I have learnt that when God gives you a vision He will make provisions: human, spiritual, physical and material things. I have faced a lot of challenges as it has not been a bed of roses. I started the school a year after my immediate younger brother, Babatunde died. By the 10th anniversary of my school, I had lost both parents. Those are the people that are closest to me in the whole world.
How is life as Bola Ige’s daughter? What do you miss about your father?
I am a very proud daughter of my father. I am so proud that I wrote a book about him and me. I consider myself to be extremely blessed to be born by Bola and Atinuke Ige. My dad was a real ‘Abiyamo’. He was like a mother hen who was always protective of his children. I miss that about him.
If I come home crying as a child that ‘I can’t do this’, he would simply tell me ‘you can’. When I do debate in my school, he would be on the opposition side bringing points so that I can think before the opposing side comes up with points. He puts a lot of values in me.
Who or what do you consider as the greatest influence in your life?
Apart from God, my mum was my number one role model. I remember when I was about five I wanted to be an air hostess because I want to be travelling and all that. My mum said that is not a very lofty ideal. She said I can still be travelling and the air hostesses will be serving me. And that really struck me because she didn’t rebuke me rather she encouraged me that I can do better. Again, both of them used to work together under Ige and Ige Chambers.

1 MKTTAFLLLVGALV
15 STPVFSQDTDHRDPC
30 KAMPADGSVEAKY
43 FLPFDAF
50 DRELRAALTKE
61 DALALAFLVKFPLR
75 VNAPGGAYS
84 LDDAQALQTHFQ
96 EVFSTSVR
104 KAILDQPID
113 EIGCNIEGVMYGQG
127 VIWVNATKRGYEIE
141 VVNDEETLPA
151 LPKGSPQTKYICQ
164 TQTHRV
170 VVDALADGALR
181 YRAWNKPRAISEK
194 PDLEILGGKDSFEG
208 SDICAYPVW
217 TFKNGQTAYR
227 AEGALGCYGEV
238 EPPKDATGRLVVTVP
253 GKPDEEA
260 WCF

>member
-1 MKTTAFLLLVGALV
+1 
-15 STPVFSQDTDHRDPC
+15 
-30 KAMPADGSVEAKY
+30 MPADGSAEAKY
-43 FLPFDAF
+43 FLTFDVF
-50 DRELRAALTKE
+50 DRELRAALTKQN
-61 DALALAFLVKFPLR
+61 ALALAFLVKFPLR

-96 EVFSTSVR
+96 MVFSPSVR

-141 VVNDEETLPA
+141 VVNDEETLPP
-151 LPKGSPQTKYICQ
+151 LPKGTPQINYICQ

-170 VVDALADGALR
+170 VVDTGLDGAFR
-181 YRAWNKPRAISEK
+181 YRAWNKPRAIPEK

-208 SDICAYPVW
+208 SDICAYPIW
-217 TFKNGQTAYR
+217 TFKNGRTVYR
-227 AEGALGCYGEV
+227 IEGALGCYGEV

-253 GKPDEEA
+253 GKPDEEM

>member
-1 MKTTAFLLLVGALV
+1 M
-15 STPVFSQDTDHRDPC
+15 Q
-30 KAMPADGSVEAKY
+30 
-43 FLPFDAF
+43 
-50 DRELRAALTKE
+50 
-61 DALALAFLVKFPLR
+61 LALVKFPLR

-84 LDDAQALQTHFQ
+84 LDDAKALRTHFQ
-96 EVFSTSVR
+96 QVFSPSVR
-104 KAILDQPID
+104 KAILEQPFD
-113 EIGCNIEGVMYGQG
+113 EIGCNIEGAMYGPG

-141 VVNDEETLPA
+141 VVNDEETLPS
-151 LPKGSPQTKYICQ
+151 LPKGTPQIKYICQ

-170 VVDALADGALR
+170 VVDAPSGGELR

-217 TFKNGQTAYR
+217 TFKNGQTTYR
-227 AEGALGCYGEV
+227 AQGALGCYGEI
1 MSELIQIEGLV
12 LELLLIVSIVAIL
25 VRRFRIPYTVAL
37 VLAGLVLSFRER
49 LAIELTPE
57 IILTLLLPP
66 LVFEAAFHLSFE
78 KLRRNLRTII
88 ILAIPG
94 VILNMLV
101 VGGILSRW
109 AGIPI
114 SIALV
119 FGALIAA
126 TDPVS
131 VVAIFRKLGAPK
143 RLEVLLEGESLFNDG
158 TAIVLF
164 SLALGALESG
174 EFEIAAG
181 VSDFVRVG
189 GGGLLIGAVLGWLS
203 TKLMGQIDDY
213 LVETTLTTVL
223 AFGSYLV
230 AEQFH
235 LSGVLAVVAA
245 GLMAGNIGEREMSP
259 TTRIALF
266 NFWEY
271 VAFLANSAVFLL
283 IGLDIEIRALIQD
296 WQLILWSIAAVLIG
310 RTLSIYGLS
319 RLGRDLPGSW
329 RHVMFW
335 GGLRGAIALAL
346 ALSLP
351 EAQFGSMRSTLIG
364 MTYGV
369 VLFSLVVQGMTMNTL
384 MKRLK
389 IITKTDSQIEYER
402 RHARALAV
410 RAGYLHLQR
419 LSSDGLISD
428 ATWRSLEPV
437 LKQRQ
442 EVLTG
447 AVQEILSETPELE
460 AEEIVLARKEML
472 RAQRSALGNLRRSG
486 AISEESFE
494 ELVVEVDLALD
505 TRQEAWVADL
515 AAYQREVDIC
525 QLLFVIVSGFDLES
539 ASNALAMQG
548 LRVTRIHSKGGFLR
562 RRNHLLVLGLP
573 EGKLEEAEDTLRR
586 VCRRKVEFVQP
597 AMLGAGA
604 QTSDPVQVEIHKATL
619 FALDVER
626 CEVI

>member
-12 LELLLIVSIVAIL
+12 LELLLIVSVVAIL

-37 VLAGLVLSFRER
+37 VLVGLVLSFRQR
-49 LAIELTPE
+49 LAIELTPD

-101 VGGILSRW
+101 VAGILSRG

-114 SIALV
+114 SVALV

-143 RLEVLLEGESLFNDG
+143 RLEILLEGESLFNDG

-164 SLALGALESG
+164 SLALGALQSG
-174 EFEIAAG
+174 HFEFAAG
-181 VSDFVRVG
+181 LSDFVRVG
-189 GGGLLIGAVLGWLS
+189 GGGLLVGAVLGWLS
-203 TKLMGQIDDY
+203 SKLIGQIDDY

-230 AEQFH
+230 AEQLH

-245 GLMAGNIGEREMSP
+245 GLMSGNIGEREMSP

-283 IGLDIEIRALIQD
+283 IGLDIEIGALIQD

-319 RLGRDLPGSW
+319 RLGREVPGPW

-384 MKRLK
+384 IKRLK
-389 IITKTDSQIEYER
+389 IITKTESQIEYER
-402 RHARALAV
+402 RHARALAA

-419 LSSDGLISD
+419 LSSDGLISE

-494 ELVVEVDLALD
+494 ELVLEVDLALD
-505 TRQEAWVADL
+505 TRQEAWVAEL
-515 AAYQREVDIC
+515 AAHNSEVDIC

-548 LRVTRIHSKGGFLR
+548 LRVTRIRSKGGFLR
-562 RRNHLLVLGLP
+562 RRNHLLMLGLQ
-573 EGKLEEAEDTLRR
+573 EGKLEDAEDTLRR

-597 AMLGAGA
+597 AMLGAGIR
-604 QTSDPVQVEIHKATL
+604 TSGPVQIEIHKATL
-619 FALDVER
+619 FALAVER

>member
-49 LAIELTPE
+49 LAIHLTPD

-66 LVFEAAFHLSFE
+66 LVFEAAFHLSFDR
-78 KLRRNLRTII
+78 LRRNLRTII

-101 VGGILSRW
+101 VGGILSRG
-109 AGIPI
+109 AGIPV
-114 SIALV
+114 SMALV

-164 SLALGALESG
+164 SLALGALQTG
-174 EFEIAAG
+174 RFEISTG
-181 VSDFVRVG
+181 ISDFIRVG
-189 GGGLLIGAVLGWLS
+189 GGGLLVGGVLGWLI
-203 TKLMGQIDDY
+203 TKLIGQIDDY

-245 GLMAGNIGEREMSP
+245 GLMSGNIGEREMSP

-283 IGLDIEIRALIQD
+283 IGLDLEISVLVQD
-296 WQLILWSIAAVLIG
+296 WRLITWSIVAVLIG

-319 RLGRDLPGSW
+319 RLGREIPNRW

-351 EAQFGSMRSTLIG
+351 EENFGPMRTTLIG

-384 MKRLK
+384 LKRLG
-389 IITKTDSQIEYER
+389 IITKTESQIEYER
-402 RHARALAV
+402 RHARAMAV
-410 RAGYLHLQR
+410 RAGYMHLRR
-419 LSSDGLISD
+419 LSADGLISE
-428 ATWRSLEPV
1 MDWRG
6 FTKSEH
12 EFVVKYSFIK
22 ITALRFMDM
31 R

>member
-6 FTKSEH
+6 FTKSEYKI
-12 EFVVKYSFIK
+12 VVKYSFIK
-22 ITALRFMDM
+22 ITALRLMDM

Losing your parents was a challenge. How did you overcome it?
Every inch of the way God has raised help for me. In the last three months when I thought I would not be able to finish the project, I was scared but God kept telling me ‘Funso, I have your back’. The parents in my school donated the ICT Lab because they wanted me to succeed. And because I am an open person and if things are tough I will put it on the table and we would deliberate. Then I have wonderful chairman board of governors. So I have men and women of good pedigree who give solid advice and counsel.
Tell us about family life.
My greatest supporters are my husband, Mr. Gbenro Adegbola and my two amazing children, Kayode and Ayotunde. Both of them are lawyers. They attended The Vale College before schooling abroad. Kayode schooled at Queen Mary’s, University of London and Ayotunde attended University of Kent both in the UK, attended Law School, called to the Nigerian bar and they are both working now. They have all witnessed my best and lowest moments. I wouldn’t have been able to achieve this if I don’t have a happy home.
You look radiant for 57 years old. What is the secret?
More than anything God has been kind. There is no secret to it. I have a trainer. I exercise five days a week, I do my massage every week. I love to do my nails just to look good. I put a lot of mental stress on myself and in other not to break down, I try to feed my body and soul and like to be in the midst of people who would inspire me.